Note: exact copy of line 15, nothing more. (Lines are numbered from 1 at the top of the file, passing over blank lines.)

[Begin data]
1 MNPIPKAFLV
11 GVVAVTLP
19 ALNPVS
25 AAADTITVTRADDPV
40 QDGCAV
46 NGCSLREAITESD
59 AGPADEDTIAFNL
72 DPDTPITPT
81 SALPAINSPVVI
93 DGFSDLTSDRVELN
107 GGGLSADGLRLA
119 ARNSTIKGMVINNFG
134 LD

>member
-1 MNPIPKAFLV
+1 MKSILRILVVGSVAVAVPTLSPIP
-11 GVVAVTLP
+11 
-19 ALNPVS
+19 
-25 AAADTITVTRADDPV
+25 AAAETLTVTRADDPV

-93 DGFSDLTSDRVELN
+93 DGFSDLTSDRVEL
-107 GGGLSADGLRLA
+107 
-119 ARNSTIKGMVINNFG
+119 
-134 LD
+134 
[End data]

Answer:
-1 MNPIPKAFLV